Pure difference:

Let me bring this back to Grosz, who theorizes about the boundedness of art to evolution and life, how life cannot exist without the creativity that comes out of “difference.” I feel that the pleasure I’ve taken in reading her work lies in part in how her thoughts seem to vindicate, in a philosophical and nuanced way, the animal belief of my youth that art is fundamental to life. Bare life, mere survival, or “survival of the fittest” is not enough. Life requires more, not just more of itself, but more of itself becoming more and other. A life of quality is a life that participates in free acts of intensifying sensations/eros, experiences and attractions, (and in the context of current politics, one that is less possible under great economic and political inequalities).

Grosz writes against the reduction of sexual selection to natural selection in post-Darwinian thought, resurfacing the parts in his texts that have fallen through the cracks—parts that dwell on the unaccountable and immeasurable diversity of beauty in the natural world whose evolution and motivations lie separate from the phenomenon of statistically unambiguous natural selection. She devotes many chapters to the intricacies of sexuality and sexual selection as the production of aesthetic diversity. It is both Eros and Thanatos, neutral to survival, partial to intensification of the senses through experimentation with materiality.


In my reading, “sexuality” is not simply the desire to make babies, though it may “lead” to babies. It is also disconnected from natural selection. The sexual selection that hones intricate courtship dances also consistently produces non-reproductive diversity, queer being. It is a totally horizontal continual unfolding.

“The experiments of Judd and Foucher have definitely resolved the question: predators are not at all fooled by homomorphy or homochromy: they eat crickets that mingle with the foliage of oak trees or weevils that resemble small stones, completely invisible to man. The phasma Carausius Morosus, which by its form, color, and attitude simulates a plant twig, cannot emerge into the open air without being immediately discovered and dined on by sparrows. Generally speaking, one finds many remains of mimetic insects in the stomachs of predators. So it should come as no surprise that such insects sometimes have other and more effective ways to protect themselves. Conversely, some species that are inedible, and would thus have nothing to fear, are also mimetic. It therefore seems that one ought to conclude with Cuénot that this is an “epiphenomenon” whose “defensive utility appears to be nul.” -Caillois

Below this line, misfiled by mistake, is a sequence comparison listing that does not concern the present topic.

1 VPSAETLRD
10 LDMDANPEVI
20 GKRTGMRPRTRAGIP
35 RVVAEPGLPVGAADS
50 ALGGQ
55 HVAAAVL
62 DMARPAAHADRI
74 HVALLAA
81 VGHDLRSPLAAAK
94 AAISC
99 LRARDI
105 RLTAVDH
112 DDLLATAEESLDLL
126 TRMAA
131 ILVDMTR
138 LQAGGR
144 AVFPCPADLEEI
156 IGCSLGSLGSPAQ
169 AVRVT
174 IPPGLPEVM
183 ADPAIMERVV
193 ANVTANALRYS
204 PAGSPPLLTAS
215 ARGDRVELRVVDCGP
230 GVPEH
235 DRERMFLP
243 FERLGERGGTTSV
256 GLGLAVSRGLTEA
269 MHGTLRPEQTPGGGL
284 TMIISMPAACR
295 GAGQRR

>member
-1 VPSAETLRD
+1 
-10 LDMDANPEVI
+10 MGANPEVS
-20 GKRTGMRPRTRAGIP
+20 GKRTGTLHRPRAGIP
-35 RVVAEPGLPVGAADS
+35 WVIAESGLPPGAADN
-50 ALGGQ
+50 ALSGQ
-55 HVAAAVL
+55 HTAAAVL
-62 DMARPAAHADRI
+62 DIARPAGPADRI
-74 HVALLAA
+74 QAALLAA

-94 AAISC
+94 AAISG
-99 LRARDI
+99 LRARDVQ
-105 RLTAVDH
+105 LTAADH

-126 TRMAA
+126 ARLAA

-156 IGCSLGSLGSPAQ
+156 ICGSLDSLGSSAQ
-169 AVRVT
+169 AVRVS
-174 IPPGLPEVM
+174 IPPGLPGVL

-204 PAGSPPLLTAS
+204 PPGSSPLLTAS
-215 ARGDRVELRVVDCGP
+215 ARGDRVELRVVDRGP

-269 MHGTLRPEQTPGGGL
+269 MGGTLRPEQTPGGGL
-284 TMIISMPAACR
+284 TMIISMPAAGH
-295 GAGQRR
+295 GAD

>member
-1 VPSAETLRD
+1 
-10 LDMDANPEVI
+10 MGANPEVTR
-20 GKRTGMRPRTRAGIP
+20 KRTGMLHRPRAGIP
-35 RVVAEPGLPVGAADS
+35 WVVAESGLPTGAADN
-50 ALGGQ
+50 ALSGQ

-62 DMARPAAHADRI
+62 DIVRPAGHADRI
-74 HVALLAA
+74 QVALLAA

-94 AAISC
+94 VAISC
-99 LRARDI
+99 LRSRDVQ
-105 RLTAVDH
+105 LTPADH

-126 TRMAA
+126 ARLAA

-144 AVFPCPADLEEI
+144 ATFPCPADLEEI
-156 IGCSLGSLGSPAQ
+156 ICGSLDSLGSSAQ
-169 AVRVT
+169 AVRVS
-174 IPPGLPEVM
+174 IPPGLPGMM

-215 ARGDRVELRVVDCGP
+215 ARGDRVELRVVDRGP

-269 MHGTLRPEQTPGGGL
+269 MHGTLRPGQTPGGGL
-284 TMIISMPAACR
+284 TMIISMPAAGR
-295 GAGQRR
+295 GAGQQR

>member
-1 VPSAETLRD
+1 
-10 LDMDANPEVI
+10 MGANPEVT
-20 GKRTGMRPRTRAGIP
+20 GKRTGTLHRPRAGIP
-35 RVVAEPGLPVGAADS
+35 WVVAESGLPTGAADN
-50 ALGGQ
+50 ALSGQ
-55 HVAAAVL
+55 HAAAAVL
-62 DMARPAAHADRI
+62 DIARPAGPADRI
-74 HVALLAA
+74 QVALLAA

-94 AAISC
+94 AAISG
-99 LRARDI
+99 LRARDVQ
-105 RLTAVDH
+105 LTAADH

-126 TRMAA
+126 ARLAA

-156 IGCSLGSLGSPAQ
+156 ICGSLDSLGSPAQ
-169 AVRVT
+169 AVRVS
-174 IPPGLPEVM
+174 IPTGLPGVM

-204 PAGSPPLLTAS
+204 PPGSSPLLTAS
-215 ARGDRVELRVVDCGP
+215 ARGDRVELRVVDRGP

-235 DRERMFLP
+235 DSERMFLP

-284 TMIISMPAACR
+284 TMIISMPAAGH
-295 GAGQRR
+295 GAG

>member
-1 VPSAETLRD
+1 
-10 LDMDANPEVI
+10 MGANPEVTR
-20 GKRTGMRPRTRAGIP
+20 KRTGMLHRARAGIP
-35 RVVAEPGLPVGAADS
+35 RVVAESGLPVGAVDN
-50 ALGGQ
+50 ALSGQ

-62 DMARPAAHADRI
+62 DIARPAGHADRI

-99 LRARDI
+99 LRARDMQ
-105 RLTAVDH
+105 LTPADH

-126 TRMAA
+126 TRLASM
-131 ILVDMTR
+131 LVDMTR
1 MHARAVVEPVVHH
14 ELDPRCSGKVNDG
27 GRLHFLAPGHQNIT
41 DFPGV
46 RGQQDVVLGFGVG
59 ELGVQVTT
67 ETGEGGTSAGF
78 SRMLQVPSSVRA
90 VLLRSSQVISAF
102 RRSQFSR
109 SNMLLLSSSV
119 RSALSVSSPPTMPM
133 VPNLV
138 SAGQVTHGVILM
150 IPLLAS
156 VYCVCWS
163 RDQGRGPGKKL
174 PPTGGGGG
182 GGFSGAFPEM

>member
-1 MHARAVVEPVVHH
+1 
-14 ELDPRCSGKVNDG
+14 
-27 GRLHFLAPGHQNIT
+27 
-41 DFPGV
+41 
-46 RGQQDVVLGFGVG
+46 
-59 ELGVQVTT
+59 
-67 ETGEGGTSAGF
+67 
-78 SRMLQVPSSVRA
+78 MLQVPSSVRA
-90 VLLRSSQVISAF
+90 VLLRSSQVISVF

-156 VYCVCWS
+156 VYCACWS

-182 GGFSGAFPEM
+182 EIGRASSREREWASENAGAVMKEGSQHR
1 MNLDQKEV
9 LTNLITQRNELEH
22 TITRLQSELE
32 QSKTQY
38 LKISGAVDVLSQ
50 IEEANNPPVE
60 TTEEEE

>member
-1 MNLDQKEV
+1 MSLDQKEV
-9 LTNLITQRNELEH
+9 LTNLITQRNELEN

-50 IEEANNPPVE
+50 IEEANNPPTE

Cross-dressing in cuttlefish: transient sexual mimicry leads to fertilization

Matter (space) engulfs us and we in turn engulf matter through creativity and art. In Grosz’s terms, “art” has a broad indefinition following “natural” tendencies for living things to extend themselves through the inorganic in the act of becoming “more and other,” which is born from sexual difference, the pure difference. I think of the tao (nonbeing) that begets one, the one that begets two, the two that begets three, the three which begets all things (Tao te ching). The “female” sex, according to Darwin’s analysis of the barnacle, is the first life form, after which the “male” sex was formed slowly, through degrees of mutation and change, and then, out of this difference, a music of infinite variation. In Darwin’s view, all genders and race (which are connected to sexual selection) are equal, with differences “governed by degrees rather than insurmountable gaps.” Each is implicated in all the others. This nature of difference is not one of essentialism but one of a field of creativity—not an origin or a history, but, as Irigaray would have it, a productive site.

Art is of the animal. So is magic:

Our potato’s voraciousness is the black ecology of Art. It is an obscure force of creativity and difference that drives life, and that rides the vibrating line between chaos and symmetry. The phenomenon of Mimicry is a far cry from Aristotelian reflection, and figures closer to the magical dispersal of becoming.

[If Mimicry is also the form of art and writing, if thought is metaphorical. If culture is the complication of nature.]

It was enriching to read Clayton Eshleman’s Juniper Fuse alongside Becoming Undone. Going inside the cave where the cro-magnons painted became going inside Dreaming, inside proto-shamanism, inside art. I like the passages about the synaesthetic sensations of being in the cave, of going backwards and underground, retreating to pre-consciousness… all were very similar to Callois’s description of the schizophrenic dissemination of the self into space, which he ponders alongside animal camouflage.